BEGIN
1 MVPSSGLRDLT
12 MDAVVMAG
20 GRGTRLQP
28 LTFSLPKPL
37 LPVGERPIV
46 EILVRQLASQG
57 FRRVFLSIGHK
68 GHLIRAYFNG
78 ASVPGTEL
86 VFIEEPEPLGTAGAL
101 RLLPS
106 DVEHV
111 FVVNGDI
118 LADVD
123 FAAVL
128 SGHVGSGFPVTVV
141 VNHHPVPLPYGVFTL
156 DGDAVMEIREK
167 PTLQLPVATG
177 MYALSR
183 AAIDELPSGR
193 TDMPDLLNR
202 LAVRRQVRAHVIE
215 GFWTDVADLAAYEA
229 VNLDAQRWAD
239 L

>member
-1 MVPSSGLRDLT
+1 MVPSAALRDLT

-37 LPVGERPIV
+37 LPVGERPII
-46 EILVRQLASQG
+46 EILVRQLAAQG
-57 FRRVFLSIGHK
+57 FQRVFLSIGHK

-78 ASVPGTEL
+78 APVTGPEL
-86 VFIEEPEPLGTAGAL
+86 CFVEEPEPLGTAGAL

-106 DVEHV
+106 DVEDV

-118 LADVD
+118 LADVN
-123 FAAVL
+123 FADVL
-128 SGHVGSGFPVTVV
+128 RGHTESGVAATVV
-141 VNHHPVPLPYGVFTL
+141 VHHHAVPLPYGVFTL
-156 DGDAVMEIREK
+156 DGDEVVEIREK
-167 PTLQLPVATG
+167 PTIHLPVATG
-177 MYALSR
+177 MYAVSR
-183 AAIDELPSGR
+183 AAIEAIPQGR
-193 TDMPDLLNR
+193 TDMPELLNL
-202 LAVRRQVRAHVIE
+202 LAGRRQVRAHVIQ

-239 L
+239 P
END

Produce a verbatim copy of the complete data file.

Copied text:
1 MVPSSGLRDLT
12 MDAVVMAG
20 GRGTRLQP
28 LTFSLPKPL
37 LPVGERPIV
46 EILVRQLASQG
57 FRRVFLSIGHK
68 GHLIRAYFNG
78 ASVPGTEL
86 VFIEEPEPLGTAGAL
101 RLLPS
106 DVEHV
111 FVVNGDI
118 LADVD
123 FAAVL
128 SGHVGSGFPVTVV
141 VNHHPVPLPYGVFTL
156 DGDAVMEIREK
167 PTLQLPVATG
177 MYALSR
183 AAIDELPSGR
193 TDMPDLLNR
202 LAVRRQVRAHVIE
215 GFWTDVADLAAYEA
229 VNLDAQRWAD
239 L

>member
-1 MVPSSGLRDLT
+1 MVPSAALRDLT

-37 LPVGERPIV
+37 LPVGERPII
-46 EILVRQLASQG
+46 EILVRQLAAQG
-57 FRRVFLSIGHK
+57 FQRVFLSIGHK

-78 ASVPGTEL
+78 APVTGPEL
-86 VFIEEPEPLGTAGAL
+86 CFVEEPEPLGTAGAL

-106 DVEHV
+106 DVEDV

-118 LADVD
+118 LADVN
-123 FAAVL
+123 FADVL
-128 SGHVGSGFPVTVV
+128 RGHTESGVAATVV
-141 VNHHPVPLPYGVFTL
+141 VHHHAVPLPYGVFTL
-156 DGDAVMEIREK
+156 DGDEVVEIREK
-167 PTLQLPVATG
+167 PTIHLPVATG
-177 MYALSR
+177 MYAVSR
-183 AAIDELPSGR
+183 AAIEAIPQGR
-193 TDMPDLLNR
+193 TDMPELLNL
-202 LAVRRQVRAHVIE
+202 LAGRRQVRAHVIQ

-239 L
+239 P